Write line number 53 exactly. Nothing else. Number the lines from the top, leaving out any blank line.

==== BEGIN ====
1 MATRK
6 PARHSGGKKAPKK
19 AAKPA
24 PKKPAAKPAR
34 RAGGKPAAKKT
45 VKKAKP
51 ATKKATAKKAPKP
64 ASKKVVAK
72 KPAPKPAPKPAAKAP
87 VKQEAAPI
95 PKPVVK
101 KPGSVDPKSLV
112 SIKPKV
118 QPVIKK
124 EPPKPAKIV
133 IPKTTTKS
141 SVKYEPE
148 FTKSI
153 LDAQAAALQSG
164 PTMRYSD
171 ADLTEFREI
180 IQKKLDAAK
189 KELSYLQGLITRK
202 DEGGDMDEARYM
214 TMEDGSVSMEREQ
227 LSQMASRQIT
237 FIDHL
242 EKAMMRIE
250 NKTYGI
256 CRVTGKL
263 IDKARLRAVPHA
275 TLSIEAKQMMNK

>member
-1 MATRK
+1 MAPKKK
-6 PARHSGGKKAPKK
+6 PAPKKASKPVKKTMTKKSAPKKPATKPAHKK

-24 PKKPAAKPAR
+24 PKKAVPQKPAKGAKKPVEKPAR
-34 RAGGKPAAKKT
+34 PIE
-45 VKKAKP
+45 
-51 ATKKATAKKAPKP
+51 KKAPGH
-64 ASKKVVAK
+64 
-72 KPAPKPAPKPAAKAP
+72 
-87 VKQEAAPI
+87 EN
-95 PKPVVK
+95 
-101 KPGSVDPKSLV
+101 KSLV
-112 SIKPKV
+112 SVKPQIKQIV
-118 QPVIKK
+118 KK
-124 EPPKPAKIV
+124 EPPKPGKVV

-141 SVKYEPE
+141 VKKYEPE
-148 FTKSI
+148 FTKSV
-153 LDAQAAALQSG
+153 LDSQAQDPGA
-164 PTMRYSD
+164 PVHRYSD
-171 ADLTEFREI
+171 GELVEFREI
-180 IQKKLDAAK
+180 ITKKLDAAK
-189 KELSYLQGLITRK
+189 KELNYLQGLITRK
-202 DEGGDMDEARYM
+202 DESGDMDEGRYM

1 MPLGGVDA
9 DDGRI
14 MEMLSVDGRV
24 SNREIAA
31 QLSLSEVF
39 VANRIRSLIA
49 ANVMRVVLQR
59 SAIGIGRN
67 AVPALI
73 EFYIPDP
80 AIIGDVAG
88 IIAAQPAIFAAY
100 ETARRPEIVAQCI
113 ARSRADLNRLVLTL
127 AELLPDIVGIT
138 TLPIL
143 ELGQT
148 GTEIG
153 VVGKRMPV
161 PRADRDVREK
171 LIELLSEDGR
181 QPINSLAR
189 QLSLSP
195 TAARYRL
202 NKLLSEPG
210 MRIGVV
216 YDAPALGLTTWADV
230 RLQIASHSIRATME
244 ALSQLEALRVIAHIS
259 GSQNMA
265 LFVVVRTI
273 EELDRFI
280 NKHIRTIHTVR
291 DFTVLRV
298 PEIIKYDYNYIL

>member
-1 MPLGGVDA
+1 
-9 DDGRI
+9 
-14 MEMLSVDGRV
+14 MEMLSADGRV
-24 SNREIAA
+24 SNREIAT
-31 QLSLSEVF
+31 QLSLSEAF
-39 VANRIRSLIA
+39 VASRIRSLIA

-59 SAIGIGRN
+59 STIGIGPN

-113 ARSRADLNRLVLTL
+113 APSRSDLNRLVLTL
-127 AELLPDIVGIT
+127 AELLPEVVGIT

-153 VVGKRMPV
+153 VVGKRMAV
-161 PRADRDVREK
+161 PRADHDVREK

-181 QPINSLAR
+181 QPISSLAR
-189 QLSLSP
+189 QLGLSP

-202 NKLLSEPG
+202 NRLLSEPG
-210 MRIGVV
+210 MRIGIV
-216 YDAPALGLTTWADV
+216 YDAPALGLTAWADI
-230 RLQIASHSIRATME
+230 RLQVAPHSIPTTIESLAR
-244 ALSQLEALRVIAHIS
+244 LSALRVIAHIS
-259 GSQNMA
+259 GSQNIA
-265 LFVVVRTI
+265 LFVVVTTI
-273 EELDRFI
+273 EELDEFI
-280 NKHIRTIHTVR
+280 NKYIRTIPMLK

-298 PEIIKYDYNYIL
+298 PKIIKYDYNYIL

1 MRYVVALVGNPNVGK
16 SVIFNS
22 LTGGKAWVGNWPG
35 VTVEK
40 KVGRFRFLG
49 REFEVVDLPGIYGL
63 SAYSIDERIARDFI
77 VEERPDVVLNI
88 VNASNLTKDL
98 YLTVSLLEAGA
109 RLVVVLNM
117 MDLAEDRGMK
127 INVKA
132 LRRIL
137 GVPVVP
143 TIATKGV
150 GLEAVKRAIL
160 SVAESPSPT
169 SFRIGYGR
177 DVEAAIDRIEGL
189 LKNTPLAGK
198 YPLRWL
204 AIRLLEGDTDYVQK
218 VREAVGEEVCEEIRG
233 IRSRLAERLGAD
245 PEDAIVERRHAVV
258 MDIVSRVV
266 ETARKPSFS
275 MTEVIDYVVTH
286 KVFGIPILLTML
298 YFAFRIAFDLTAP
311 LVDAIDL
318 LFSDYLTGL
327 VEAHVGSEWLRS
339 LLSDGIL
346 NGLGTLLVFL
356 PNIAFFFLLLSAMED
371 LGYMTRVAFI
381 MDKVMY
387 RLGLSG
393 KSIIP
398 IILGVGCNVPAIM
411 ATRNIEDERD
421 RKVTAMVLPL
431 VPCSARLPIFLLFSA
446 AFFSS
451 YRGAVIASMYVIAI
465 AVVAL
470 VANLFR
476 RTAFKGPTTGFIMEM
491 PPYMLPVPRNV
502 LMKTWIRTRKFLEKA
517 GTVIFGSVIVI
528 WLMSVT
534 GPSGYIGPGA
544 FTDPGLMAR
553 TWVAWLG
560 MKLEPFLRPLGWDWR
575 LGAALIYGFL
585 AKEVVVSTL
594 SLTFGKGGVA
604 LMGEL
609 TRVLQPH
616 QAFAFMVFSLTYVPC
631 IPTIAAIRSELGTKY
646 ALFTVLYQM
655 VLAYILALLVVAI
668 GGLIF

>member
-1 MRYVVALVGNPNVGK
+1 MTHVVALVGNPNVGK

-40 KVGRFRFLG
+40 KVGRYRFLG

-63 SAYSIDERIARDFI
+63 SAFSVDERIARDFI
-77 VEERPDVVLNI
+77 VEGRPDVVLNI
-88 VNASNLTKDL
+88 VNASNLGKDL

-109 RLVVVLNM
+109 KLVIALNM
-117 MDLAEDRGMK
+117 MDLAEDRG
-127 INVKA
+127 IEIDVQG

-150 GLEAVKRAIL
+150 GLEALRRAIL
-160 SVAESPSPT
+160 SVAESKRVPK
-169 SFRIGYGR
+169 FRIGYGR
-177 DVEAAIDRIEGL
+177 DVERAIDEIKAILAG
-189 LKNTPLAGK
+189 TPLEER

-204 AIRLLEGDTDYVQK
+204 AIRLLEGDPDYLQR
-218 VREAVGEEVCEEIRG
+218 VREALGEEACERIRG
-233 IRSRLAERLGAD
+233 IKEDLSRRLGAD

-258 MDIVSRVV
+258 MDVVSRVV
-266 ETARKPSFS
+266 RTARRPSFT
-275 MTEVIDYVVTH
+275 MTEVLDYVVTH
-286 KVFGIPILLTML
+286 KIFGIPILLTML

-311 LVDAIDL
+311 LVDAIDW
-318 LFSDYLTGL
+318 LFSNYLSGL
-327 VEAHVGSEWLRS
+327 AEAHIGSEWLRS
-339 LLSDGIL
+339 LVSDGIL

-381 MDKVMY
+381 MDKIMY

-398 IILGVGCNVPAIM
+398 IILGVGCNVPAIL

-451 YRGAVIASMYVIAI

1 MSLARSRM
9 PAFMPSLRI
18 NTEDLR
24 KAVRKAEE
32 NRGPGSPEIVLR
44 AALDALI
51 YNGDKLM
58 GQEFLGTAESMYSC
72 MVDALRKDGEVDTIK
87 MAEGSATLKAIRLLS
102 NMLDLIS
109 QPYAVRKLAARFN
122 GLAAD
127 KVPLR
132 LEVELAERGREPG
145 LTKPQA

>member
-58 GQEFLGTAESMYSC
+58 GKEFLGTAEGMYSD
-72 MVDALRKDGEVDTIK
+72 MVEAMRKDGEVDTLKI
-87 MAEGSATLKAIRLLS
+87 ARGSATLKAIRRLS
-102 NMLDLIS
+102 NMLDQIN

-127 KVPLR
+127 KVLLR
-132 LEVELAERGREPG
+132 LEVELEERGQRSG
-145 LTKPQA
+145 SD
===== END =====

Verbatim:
+95 